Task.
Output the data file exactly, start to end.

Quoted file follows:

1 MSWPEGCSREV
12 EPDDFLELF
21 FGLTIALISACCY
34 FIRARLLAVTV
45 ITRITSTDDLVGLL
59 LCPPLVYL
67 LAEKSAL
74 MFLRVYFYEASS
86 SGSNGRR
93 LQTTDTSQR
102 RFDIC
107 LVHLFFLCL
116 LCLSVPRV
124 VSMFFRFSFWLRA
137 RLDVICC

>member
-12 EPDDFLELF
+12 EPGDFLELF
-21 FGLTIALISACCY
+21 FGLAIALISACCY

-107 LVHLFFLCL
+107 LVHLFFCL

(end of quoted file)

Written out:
1 MSWPEGCSREV
12 EPDDFLELF
21 FGLTIALISACCY
34 FIRARLLAVTV
45 ITRITSTDDLVGLL
59 LCPPLVYL
67 LAEKSAL
74 MFLRVYFYEASS
86 SGSNGRR
93 LQTTDTSQR
102 RFDIC
107 LVHLFFLCL
116 LCLSVPRV
124 VSMFFRFSFWLRA
137 RLDVICC

>member
-12 EPDDFLELF
+12 EPGDFLELF
-21 FGLTIALISACCY
+21 FGLAIALISACCY

-107 LVHLFFLCL
+107 LVHLFFCL